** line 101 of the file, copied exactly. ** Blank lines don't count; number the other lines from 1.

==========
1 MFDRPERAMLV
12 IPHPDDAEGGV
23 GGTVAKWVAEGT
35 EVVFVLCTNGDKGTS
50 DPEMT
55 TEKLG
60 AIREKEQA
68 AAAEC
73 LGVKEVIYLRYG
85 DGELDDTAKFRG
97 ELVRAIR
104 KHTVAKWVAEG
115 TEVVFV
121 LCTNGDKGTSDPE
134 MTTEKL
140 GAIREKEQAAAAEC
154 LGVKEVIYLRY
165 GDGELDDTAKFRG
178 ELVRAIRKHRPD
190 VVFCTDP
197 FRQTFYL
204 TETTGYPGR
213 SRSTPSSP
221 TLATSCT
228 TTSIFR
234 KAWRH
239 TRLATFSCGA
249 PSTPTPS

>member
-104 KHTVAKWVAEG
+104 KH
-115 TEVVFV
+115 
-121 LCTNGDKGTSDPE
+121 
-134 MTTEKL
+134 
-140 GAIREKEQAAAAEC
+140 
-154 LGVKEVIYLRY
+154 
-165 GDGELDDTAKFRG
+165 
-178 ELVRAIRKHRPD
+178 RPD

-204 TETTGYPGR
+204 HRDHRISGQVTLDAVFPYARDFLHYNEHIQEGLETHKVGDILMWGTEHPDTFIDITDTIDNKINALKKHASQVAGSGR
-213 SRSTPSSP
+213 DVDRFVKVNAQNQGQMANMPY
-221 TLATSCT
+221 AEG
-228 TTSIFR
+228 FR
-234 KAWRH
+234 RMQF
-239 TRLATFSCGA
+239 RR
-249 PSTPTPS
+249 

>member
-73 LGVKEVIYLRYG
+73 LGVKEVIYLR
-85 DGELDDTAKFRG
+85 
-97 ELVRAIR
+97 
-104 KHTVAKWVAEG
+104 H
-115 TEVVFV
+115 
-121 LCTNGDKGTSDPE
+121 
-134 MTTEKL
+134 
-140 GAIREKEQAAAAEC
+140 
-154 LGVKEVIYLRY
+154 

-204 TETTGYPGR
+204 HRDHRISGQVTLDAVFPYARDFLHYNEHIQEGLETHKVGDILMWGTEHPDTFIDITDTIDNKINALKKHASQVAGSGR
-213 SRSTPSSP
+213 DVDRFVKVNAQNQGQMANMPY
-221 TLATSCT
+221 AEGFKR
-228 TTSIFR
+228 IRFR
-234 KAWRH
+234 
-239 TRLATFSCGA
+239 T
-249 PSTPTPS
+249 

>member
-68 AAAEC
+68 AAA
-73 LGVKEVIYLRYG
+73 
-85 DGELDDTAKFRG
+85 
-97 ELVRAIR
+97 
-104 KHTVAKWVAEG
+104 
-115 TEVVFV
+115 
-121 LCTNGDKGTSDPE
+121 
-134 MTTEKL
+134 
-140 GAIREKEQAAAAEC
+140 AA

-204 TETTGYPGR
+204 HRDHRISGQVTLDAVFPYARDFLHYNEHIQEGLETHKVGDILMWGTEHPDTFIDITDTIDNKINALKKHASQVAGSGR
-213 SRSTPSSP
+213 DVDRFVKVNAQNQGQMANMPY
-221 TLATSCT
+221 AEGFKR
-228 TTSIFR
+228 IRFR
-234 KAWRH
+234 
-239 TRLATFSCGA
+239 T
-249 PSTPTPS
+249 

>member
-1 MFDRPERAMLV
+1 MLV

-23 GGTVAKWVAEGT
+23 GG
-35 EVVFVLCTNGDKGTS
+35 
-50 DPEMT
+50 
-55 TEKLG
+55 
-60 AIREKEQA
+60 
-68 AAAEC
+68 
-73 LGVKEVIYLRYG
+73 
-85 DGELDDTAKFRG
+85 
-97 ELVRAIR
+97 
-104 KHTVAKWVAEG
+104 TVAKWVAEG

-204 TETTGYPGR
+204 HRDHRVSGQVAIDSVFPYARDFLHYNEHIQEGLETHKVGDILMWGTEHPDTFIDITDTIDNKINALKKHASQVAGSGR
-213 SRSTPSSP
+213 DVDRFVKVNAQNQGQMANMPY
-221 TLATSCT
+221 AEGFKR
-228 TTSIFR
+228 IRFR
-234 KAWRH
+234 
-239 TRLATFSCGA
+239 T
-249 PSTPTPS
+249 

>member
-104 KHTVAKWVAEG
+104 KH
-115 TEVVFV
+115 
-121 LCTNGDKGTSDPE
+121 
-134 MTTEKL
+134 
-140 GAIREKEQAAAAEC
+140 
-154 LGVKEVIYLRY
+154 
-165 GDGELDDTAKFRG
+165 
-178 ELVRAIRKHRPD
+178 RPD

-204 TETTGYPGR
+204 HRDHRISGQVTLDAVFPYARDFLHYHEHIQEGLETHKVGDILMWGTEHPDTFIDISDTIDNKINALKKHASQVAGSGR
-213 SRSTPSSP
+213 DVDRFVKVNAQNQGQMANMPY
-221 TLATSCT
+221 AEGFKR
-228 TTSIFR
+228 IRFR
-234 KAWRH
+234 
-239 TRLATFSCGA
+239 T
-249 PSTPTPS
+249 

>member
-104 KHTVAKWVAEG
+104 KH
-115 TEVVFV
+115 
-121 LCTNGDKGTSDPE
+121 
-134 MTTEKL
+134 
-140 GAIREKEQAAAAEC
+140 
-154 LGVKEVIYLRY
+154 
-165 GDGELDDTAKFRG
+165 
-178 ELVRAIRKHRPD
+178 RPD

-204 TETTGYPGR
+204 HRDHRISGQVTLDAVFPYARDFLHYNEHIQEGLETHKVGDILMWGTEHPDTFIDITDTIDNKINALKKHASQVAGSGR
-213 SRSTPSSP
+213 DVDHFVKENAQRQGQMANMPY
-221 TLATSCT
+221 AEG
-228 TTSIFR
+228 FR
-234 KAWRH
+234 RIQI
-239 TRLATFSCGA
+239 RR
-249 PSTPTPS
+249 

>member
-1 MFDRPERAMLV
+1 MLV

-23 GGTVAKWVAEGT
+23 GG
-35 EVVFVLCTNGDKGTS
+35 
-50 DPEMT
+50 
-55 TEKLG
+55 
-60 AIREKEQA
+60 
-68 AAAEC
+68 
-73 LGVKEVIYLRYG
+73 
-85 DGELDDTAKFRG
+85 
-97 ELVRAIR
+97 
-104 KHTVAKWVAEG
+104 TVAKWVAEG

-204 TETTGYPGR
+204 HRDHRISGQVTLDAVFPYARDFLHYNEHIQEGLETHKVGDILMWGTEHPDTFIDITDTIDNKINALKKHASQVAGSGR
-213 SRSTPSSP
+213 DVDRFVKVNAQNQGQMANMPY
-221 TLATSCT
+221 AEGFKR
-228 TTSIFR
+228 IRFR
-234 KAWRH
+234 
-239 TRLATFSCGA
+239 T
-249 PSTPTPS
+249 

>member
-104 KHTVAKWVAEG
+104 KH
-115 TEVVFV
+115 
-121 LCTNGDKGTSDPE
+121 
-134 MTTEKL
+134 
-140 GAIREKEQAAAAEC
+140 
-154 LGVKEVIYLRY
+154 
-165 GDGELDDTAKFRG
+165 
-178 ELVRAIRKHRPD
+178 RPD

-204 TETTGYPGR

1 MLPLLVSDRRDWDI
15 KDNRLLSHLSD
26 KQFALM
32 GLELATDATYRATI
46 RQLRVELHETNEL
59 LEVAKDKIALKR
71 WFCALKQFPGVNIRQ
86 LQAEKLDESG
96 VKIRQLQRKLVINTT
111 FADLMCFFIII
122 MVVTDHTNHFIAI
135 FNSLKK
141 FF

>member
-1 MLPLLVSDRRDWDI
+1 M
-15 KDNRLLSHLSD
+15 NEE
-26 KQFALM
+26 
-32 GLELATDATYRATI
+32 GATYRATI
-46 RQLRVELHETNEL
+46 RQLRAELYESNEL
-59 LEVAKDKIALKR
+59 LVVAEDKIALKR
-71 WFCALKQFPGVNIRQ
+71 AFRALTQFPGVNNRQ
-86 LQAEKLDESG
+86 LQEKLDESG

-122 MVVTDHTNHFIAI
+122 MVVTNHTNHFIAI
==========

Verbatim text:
+97 